The new tech and what it does are fundamentally different from the last generation’s tools: less expensive, more functional and easier to use and maintain. This means for the first time restaurants are not swapping cost elements; they are replacing heavyweight legacy tools for margin-enhancing, operationally better solutions. I’ll repeat to make sure you didn’t miss it: margin-enhancing, operationally better solutions.

Technology and hospitality are no longer separate. Through deep integration, we’re seeing restaurants improve the guest experience in ways we never imagined before now. The restaurant you grew up in and trained in is not the restaurant you can run today, and is definitely not the restaurant you will run in a few years. And this is a good thing.

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Before, During and After the National Restaurant Association Show. Six Tips to Make it Pay Off

The National Restaurant Association trade show is massive: 58,000 attendees, 1900 vendors, more than 135 educational seminars. And away from the convention center are hundreds of other events- receptions, parties, seminars…. Months of things to do crammed in to four days.

It is easy to get overwhelmed and waste time running around. To take full advantage you need a plan. I spent years as an exhibitor and now more as an attendee. Following six easy tips can make the difference between wasted time, money and energy and a business-defining event.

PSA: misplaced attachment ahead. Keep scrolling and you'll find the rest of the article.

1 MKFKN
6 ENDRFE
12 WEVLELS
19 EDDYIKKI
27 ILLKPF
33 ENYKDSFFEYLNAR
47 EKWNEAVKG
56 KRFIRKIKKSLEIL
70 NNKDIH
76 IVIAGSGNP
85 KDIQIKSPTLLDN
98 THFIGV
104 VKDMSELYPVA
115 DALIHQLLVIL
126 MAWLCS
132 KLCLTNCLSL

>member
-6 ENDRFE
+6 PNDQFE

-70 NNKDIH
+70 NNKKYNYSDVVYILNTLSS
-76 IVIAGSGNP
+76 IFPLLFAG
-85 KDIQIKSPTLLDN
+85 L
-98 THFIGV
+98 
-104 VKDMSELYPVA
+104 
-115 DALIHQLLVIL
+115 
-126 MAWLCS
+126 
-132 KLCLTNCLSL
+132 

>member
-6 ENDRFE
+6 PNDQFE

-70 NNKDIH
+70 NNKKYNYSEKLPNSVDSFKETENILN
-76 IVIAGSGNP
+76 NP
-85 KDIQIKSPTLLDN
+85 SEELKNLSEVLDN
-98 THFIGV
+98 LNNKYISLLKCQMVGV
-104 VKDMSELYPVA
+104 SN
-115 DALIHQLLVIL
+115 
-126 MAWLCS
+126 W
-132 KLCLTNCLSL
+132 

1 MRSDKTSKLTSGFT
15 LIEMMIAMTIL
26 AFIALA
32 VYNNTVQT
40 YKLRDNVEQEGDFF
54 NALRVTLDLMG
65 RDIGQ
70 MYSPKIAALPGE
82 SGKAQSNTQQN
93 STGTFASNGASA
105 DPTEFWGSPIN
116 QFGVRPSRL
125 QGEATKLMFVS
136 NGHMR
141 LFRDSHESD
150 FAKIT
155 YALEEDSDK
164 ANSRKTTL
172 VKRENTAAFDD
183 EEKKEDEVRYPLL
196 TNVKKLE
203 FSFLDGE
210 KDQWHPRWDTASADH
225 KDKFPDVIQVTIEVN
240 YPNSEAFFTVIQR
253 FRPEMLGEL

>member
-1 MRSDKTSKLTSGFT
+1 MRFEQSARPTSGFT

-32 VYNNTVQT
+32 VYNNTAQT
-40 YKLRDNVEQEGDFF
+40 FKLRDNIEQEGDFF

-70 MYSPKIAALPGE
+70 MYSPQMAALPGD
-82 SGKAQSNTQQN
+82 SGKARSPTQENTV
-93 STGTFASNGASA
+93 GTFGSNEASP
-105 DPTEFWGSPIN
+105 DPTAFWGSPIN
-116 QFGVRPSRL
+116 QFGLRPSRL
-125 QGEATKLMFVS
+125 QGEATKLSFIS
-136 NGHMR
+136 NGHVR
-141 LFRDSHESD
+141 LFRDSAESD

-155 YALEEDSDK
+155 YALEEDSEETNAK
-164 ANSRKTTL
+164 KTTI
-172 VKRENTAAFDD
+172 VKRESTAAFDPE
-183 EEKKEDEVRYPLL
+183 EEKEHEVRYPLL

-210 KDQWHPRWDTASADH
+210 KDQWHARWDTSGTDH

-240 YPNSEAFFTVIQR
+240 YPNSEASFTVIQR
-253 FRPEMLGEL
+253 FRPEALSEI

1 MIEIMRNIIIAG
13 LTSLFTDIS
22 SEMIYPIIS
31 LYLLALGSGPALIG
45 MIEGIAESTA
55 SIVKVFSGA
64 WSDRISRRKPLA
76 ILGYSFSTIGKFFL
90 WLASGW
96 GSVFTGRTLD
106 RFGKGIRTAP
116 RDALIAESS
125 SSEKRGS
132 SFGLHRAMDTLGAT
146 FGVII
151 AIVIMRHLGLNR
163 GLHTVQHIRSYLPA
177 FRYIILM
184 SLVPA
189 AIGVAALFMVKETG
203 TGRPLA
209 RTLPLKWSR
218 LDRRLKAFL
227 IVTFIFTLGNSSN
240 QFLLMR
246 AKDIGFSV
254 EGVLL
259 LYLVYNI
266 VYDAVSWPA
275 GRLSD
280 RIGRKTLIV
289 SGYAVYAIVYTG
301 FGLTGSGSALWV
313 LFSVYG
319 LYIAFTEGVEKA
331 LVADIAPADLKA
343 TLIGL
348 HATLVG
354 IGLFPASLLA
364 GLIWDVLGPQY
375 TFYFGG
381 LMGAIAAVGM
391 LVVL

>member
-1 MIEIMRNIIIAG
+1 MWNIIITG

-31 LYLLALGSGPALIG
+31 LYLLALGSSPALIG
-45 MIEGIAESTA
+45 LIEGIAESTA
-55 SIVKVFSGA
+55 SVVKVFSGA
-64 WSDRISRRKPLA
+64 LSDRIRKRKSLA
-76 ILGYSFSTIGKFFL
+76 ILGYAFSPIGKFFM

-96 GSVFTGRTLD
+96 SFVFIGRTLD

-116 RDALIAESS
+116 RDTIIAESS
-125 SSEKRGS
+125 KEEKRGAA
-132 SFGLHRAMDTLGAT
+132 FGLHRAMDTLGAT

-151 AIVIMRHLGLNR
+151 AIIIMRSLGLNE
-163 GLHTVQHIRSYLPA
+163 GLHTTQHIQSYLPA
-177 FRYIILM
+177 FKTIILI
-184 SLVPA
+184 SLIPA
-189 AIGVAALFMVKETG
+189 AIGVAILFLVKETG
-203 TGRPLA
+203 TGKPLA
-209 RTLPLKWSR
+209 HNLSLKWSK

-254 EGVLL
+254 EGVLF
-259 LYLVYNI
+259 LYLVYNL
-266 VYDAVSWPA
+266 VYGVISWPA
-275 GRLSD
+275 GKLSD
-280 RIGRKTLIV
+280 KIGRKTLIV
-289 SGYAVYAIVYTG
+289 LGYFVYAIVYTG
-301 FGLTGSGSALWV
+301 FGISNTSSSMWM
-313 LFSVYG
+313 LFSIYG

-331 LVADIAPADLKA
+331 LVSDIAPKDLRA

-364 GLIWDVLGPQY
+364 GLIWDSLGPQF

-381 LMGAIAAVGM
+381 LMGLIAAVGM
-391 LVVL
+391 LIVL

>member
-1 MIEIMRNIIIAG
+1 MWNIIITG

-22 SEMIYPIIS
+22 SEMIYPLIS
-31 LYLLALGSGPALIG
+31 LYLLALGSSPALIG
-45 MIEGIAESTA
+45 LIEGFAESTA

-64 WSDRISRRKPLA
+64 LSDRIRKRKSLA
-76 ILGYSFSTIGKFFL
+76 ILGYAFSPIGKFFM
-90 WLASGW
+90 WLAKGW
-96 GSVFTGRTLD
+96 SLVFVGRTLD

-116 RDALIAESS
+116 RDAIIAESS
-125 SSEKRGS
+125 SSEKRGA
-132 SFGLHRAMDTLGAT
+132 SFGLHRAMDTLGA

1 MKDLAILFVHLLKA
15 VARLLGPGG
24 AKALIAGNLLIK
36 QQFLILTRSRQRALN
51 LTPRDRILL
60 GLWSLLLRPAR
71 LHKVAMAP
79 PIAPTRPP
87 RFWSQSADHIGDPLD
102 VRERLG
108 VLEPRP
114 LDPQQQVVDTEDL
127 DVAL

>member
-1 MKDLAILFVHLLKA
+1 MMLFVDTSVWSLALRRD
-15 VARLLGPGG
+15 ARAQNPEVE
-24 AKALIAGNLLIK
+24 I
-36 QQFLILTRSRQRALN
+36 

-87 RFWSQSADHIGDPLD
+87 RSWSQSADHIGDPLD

Before

1. Have a Focus.  Well before the show figure out what is most important to you. Are you primarily there to meet new vendors? Learn about trends? Build a personal network? Use this focus to make schedule decisions before and during the show.

2. Make a Schedule. Make appointments with the people you most want to see; don’t assume you’ll find them on the convention floor. Know when the important seminars are. If you don’t, you will miss opportunities. 

During

3. Ask Questions. Collecting brochures from vendors is nice, but then you are only learning what they want to tell you. Ask questions while you them there, and you’ll learn what you want to know.